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November 23, 2014

Survey Finds Electronic Health Records Key to Transcriptionists’ New Career Paths

New speech and language processing technologies have dramatically changed the traditional work of medical transcriptionists, the health information professionals who prepare the records of patients’ health stories from clinicians’ dictations.

Eighty-seven percent of medical transcriptionists indicated that in order to transition to documentation roles in electronic health records (EHR), new skills and knowledge gaps need to be identified, according to a survey released today by the American Health Information Management Association (AHIMA) and the Association for Healthcare Documentation Integrity (AHDI). A separate survey of transcription managers and supervisors showed an overwhelming need to identify transition plans and career paths for traditional medical transcriptionists, as 73 percent indicated no plan was currently in place.

“The skills of a transcriptionist – to listen and be detailed- and research-oriented, with a familiarity of medical terminology and disease process – are still in critical need in HIM departments during this time of healthcare transformation,” said AHIMA CEO Lynne Thomas Gordon, MBA, RHIA, CAE, FACHE, FAHIMA. “The transcriptionists that can demonstrate agility by moving into a new position can carve out a valuable niche for themselves.”

The survey found that the top two job titles transcriptionists are transitioning to are chart integrity auditor and EHR technician/HIM analyst, performing direct documentation into the EHR and auditing for accuracy and completeness. Other promising career paths within HIM for transcriptionists are coding professional and healthcare documentation technology trainer.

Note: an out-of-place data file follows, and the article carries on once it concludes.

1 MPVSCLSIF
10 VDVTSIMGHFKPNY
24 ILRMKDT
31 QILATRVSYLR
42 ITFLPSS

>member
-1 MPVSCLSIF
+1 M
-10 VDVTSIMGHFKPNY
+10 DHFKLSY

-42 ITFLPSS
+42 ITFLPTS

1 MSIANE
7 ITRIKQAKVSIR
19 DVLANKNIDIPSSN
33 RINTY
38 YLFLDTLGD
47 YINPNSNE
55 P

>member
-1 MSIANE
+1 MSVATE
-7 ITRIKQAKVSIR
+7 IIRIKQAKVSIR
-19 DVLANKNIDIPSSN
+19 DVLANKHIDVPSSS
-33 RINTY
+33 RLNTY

More than half of transcriptionists (53 percent) said they were probably or definitely willing to invest time and resources into obtaining an academic degree to transition directly into HIM roles working with the EHR.

“The rise of EHR is just one of many growth areas in health care where the skills of a transcriptionist will be valuable,” said AHDI CEO Linda G. Brady, CAE. “Medical transcriptionists, also known as healthcare documentation specialists, are a valuable partner in facilitating successful transitions in how health records are documented. This workforce is well-positioned to identify important quality issues to preserve the integrity of the health record and serve as subject matter experts who can work with providers to create best documentation practices.”

Other survey findings included:

  • The skills considered most important to move into the EHR were communication, quality improvement, and workflow analysis.
  • 53 percent of transcriptionists were somewhat willing or very willing to transition into a job in an office environment.
  • 32 percent of supervisors indicated a transition plan is extremely or very important to their facility.

AHIMA and AHDI are working together to create model job descriptions for the transition areas identified in the survey as well as other resources to help transcriptionists make the transition.

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